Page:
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This 5-year-old Utah boy has that need for speed.
Callen Van Hise had been asking to go to a new skate park since it opened last fall, but bad weather kept him home. His wish finally came true on a beautiful April day, and he was thrilled as his dad pushed him in his wheelchair up and down the ramps.
“He was smiling ear to ear,” his mom, Paula Van Hise, told TODAY. “That hour was probably the most fun he’s had. He was very joyful.”
As her husband, Philip, ran through the park with their son, and Callen asked to go again and again and faster and faster, she captured their joy ride on a video that has now been viewed by hundreds of thousands of people online.
“The speed is probably what he enjoyed the most,” said Paula Van Hise, of West Valley City, Utah.
“Philip’s excitement was probably up there with Callen’s,” she added. “They were both just ecstatic to be doing something we were told would never be able to be done.”
The couple struggled with infertility for a decade before Paula’s surprise pregnancy with Callen. When her water broke just short of 24 weeks into her pregnancy, they were told the baby would have about a 5 percent chance of survival due to prematurity.
Callen arrived at 24 weeks and 4 days, weighing just a pound and a half, and he spent about four months in the hospital. He wasn’t reaching milestones as a baby, and was diagnosed with cerebral palsy.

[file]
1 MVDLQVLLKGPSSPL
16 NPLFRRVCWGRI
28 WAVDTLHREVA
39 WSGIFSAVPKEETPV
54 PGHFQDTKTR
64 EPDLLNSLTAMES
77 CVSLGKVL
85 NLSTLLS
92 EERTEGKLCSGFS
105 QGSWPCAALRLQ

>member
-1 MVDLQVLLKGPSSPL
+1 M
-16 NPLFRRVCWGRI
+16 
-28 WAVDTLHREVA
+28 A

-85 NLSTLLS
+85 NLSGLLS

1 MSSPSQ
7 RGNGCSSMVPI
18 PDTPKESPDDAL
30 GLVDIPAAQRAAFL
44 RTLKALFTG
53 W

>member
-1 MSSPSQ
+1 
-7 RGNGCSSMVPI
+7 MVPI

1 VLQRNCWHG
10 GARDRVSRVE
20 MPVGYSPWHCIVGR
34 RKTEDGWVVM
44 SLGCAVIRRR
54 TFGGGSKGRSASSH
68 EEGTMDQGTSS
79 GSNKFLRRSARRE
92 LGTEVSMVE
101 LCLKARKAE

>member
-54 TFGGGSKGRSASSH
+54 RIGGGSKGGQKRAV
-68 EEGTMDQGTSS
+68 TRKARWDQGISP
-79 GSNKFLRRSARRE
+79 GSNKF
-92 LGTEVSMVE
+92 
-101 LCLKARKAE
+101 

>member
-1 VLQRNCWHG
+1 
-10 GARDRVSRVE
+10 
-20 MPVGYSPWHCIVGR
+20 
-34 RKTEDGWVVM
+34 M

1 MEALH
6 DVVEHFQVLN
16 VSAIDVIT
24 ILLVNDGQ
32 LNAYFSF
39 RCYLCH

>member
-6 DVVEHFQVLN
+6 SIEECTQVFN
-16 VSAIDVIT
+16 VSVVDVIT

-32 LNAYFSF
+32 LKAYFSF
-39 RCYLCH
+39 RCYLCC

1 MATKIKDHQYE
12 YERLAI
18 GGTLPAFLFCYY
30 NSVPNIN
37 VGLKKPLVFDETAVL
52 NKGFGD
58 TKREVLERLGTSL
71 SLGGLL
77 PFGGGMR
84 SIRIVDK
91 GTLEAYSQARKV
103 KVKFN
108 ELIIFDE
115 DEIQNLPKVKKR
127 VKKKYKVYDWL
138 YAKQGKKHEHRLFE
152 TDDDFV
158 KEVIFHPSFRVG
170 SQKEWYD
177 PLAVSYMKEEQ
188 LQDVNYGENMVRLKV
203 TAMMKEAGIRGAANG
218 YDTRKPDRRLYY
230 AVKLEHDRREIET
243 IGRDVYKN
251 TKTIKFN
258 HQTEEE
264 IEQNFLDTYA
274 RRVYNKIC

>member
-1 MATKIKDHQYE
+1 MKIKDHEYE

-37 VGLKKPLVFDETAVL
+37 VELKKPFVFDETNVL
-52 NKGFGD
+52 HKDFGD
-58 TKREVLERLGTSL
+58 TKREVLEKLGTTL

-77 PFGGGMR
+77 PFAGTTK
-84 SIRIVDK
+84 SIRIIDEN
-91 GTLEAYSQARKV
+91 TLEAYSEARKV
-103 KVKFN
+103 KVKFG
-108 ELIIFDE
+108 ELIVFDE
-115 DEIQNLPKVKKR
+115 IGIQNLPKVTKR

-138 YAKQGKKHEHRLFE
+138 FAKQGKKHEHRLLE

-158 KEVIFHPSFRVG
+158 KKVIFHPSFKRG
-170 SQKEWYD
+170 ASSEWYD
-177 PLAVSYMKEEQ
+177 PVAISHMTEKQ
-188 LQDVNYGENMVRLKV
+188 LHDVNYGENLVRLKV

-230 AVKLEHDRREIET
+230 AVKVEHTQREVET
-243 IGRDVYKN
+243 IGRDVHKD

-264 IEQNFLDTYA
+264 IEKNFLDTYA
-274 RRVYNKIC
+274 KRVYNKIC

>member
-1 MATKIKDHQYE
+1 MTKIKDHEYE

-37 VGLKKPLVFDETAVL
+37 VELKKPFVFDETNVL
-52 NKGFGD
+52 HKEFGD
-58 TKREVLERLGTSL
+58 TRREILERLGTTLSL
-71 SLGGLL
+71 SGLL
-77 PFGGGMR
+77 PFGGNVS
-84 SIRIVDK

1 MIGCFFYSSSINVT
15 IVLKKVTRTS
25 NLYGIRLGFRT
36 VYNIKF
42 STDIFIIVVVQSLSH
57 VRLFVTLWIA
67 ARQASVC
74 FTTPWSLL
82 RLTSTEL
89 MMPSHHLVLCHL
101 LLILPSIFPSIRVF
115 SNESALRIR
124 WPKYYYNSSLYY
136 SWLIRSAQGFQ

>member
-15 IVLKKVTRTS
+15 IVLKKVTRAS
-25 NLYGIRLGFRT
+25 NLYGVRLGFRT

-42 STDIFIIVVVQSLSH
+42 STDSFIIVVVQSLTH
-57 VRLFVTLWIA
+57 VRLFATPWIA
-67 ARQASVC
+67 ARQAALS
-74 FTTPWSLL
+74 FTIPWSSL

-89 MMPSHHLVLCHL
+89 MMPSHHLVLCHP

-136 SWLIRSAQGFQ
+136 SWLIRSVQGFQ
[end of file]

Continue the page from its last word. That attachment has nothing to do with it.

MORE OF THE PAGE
His mom says he’s a fighter. Today, he’s a kindergartner who loves books, cracking himself up by telling poop jokes and now, cruising through the skate park.
For Paula, seeing her son so happy was overwhelming.
“I cried,” she said. “It makes me feel all warm and fuzzy.”
“We were told there were all of these things he wouldn’t do,” she said. “He wouldn’t be able to do typical things because of the prematurity, because of the cerebral palsy, but that’s not true. All you have to do is adapt.”
She shared her video on Parenting Special Needs Magazine’s Facebook page to show other families just what’s possible, and the video took off from there.
“A wheelchair or a walker shouldn’t stop you from doing the things that you want to do,” she said. “There’s always a way. You just have to figure out what that is, and for us, that was Philip being the pusher.”
Philip, who has asthma, kept on pushing his son, even when he when he was having a hard time catching his breath, Paula said.
“He would do absolutely anything for Callen,” she said. “He really is the best dad.”
Paula sees many more trips to the skate park in her son's future.
“He hasn’t asked to go to the library this week,” she said, “but he has asked to go to the skate park.”